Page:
Talk about "Asian Values" is rarely heard nowadays. Its currency seems to have been devalued along with East Asia's once booming economies. For Asia's financial crisis of a few years back uncovered many excesses that hid behind the rhetoric of Asian values - the cozy relations between governments and elites; rampant corruption, cronyism and nepotism.
But of equal importance in causing this diminishment is the fact that real reformers came to power in some Asian states, such as Kim Dae Jung in South Korea, and brought with them a more universal view of human rights. Good governance - in both the public and private sectors - is the post-crisis mantra. With transitions underway in Thailand and Indonesia, democracy is increasingly what Asians want. Although a return to the old discourse about Asian values is unlikely, some Asians may nevertheless reassert their differences on human rights, democracy and governance as memories of the crisis grow distant.
The worst reason for this will be the oldest reason: some pre-crisis elites retain influence and/or power. Because reform threatens their privileges, it must be resisted. Other former elites may try to link self-protection to anti-Western rhetoric and nationalist sentiment. This holds the potential to be a potent weapon in dealing with outsiders like the IMF, or when foreigners buy (at bargain prices) into banks, public utilities and big companies.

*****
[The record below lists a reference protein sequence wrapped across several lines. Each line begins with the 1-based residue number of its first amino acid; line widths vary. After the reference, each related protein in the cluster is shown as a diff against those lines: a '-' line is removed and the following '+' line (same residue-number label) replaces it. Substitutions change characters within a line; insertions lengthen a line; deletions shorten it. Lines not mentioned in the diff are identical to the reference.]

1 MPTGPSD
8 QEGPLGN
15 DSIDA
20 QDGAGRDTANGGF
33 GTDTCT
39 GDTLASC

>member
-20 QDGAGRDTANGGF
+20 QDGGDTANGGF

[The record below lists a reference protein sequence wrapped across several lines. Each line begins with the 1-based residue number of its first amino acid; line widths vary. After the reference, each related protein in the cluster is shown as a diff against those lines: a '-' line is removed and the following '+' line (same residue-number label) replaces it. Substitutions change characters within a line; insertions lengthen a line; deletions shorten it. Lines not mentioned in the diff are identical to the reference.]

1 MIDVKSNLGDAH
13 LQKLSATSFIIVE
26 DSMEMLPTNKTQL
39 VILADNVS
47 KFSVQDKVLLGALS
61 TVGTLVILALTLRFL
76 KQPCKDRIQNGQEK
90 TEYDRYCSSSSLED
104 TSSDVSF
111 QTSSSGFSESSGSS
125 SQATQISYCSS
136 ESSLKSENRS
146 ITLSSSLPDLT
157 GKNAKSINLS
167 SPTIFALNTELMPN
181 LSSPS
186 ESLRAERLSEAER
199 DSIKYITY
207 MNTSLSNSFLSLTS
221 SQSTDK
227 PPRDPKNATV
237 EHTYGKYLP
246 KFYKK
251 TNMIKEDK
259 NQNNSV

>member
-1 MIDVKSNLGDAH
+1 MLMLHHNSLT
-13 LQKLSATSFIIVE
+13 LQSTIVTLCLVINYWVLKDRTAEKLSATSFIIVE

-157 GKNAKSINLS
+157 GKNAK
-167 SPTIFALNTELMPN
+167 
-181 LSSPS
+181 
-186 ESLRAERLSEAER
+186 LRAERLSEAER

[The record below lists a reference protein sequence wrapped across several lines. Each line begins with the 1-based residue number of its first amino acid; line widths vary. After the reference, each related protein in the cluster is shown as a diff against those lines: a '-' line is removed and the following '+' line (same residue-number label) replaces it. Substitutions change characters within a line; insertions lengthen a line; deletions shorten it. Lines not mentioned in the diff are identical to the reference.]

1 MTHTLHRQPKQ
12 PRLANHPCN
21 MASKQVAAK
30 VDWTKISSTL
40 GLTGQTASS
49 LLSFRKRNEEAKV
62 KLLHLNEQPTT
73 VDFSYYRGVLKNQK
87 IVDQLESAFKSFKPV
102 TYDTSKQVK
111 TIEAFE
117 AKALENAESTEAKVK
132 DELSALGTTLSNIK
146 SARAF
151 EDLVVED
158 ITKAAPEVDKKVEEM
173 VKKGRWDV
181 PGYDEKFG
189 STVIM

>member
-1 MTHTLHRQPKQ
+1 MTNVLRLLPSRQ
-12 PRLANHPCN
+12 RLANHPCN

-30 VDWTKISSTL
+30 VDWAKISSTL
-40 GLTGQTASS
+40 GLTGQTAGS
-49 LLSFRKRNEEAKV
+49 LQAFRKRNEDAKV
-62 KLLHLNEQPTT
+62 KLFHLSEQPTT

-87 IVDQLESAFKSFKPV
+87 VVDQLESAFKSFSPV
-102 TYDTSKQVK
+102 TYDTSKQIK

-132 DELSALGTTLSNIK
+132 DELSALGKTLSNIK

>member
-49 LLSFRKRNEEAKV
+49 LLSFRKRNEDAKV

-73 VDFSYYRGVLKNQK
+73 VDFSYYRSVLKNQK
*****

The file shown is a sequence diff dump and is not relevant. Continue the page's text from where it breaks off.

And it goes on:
Alongside elite self-interest, the pain of ordinary workers and citizens is a genuine and widespread concern. Displaced by new competition, workers have gone on strike in countries like Korea, where the old "iron bowl" of employment protection has shattered. In Thailand, the rural poor organized against a reform minded Democrat government while its party rivals canvassed on the old politics of patronage and money. If united, entrenched elites and the mass of workers and the poor can create a powerful stumbling block to reform.